Image 1. USB 3.1 Gen1 cable (USB to locking USB)
These interfaces enable machine vision cameras to connect with host systems using widely available USB and Ethernet standards. For most machine vision applications, the USB 3.1 Gen 1 and Gigabit Ethernet consumer interfaces provide a winning combination of convenience, speed, simplicity and affordability. Furthermore, consumer interfaces support widely available hardware and peripherals for machine vision implementation. USB and Ethernet hubs, switches, cables and interface cards can be purchased anywhere from Amazon to your local computer or electronics store at a range of price points to suit your exact requirements. Most PCs, laptops and embedded systems include at least one port each of Gigabit Ethernet and USB 3.1 Gen 1.
The most obvious difference between these categories of interfaces is their bandwidth. Faster interfaces enable higher framerates (Fig. 1) for a given resolution. A faster interface enables you to capture more images each second or capture higher resolution images without sacrificing throughput.
For example, a semiconductor wafer inspection system being upgraded from 8” to 12” wafers, higher resolution cameras will be required. In this case, the system designer will need to choose between keeping their existing interface and trading higher resolution for reduced throughput, or upgrading to a faster interface to maintain, or improve the throughput.
Your requirements for resolution, frame rate, cable length and host system configuration should all be considered to ensure you get performance you require without spending more than you need.
Fig. 2. Different types of USB connectors
Universal Serial Bus (USB)
USB is everywhere. Look around and count the number of USB devices and accessories around you. See what we mean? Most USB machine vision cameras use the USB 3.1 Gen 1 interface. This interface provides up to 4Gibt/s of image data bandwidth between the camera and the host system. The USB3 Vision standard helps ensure compatibility between a wide range of cameras and software by defining a common set of device detection, image transfer and camera control protocols.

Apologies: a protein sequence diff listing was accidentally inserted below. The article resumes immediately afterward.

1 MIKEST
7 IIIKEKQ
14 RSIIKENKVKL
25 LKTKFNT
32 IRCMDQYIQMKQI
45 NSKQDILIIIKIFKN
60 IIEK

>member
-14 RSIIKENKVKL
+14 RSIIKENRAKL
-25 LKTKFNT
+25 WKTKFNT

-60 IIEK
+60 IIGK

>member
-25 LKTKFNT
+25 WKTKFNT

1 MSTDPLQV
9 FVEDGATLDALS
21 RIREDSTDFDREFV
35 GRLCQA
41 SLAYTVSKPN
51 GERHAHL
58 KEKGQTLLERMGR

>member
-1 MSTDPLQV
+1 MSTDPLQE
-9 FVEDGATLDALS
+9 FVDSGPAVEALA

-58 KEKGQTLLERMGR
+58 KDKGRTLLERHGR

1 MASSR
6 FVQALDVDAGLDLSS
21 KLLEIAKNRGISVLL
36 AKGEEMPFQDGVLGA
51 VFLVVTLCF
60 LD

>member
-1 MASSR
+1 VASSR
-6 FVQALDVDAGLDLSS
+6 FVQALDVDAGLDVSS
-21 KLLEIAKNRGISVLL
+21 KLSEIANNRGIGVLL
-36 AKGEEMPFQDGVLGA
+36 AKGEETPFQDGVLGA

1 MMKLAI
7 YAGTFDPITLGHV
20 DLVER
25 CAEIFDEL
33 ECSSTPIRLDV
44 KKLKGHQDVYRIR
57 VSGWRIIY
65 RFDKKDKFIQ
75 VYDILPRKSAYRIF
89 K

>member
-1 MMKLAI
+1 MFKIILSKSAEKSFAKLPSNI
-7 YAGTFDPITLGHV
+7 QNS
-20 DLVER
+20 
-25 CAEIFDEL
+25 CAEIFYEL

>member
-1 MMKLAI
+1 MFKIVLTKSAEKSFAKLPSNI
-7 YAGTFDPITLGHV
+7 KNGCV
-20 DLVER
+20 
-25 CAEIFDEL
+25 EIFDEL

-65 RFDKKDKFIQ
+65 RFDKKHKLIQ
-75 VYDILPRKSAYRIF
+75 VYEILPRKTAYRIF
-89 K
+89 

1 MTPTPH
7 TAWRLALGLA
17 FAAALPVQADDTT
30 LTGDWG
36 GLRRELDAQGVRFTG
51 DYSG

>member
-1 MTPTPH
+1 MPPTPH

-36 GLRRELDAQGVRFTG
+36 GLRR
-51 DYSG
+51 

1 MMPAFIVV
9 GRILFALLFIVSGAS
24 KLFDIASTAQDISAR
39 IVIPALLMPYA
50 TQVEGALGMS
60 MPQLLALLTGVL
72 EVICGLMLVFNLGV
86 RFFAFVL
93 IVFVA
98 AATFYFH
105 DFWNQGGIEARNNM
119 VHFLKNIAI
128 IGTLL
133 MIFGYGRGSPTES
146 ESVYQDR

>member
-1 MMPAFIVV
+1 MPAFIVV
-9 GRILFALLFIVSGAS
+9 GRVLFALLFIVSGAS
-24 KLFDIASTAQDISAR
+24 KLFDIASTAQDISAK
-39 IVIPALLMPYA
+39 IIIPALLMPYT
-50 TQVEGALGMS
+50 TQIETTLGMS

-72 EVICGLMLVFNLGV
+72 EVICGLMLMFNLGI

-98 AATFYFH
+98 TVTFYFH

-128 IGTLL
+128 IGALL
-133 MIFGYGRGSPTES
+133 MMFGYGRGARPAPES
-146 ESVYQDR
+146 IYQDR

USB supports Direct Memory Access (DMA). With this DMA capability, image data can be transferred across from the USB directly into memory where it is available for use by software. DMA coupled with the widespread support for USB and availability of drivers for USB controllers on virtually any hardware platform makes USB ideal for use in embedded systems. The 5m maximum cable length of USB 3.1 Gen 1 is generally not an issue for embedded systems. USB 3.1 Gen 1 can simplify system design by supplying up to 4.5 W of power to a camera. The recently developed USB Power Delivery specification allows some hosts to supply more power to devices like rapid-charging mobile phones, this specification is independent from the base USB 3.1 Gen 1 standard and has not been adopted by machine vision camera manufacturers.